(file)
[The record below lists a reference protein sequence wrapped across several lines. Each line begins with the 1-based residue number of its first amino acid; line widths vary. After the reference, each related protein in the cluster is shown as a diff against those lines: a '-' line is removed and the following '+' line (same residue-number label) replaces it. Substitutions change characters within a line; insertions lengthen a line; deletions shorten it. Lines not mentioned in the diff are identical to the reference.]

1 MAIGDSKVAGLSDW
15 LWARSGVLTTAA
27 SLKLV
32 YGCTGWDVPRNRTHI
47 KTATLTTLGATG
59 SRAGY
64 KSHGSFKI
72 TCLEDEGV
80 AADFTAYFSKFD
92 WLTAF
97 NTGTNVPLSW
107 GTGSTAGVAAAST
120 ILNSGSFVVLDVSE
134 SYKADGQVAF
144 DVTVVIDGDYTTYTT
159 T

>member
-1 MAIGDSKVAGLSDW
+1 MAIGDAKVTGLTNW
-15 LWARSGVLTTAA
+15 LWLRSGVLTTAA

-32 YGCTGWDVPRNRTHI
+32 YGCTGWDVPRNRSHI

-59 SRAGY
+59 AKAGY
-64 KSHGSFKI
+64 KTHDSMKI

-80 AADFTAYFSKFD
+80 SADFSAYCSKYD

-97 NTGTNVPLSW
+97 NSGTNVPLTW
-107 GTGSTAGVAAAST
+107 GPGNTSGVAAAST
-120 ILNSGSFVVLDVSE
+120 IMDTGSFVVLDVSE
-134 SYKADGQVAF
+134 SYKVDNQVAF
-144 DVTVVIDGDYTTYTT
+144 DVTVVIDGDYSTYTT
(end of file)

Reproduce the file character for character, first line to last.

[The record below lists a reference protein sequence wrapped across several lines. Each line begins with the 1-based residue number of its first amino acid; line widths vary. After the reference, each related protein in the cluster is shown as a diff against those lines: a '-' line is removed and the following '+' line (same residue-number label) replaces it. Substitutions change characters within a line; insertions lengthen a line; deletions shorten it. Lines not mentioned in the diff are identical to the reference.]

1 MAIGDSKVAGLSDW
15 LWARSGVLTTAA
27 SLKLV
32 YGCTGWDVPRNRTHI
47 KTATLTTLGATG
59 SRAGY
64 KSHGSFKI
72 TCLEDEGV
80 AADFTAYFSKFD
92 WLTAF
97 NTGTNVPLSW
107 GTGSTAGVAAAST
120 ILNSGSFVVLDVSE
134 SYKADGQVAF
144 DVTVVIDGDYTTYTT
159 T

>member
-1 MAIGDSKVAGLSDW
+1 MAIGDAKVTGLTNW
-15 LWARSGVLTTAA
+15 LWLRSGVLTTAA

-32 YGCTGWDVPRNRTHI
+32 YGCTGWDVPRNRSHI

-59 SRAGY
+59 AKAGY
-64 KSHGSFKI
+64 KTHDSMKI

-80 AADFTAYFSKFD
+80 SADFSAYCSKYD

-97 NTGTNVPLSW
+97 NSGTNVPLTW
-107 GTGSTAGVAAAST
+107 GPGNTSGVAAAST
-120 ILNSGSFVVLDVSE
+120 IMDTGSFVVLDVSE
-134 SYKADGQVAF
+134 SYKVDNQVAF
-144 DVTVVIDGDYTTYTT
+144 DVTVVIDGDYSTYTT